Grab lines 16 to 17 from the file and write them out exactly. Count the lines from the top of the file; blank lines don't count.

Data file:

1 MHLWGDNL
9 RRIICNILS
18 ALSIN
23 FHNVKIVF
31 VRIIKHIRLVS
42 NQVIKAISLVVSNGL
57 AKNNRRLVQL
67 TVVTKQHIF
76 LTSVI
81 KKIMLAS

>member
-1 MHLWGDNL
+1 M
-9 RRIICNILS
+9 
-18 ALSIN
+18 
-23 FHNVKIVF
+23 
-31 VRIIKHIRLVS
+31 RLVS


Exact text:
-18 ALSIN
+18 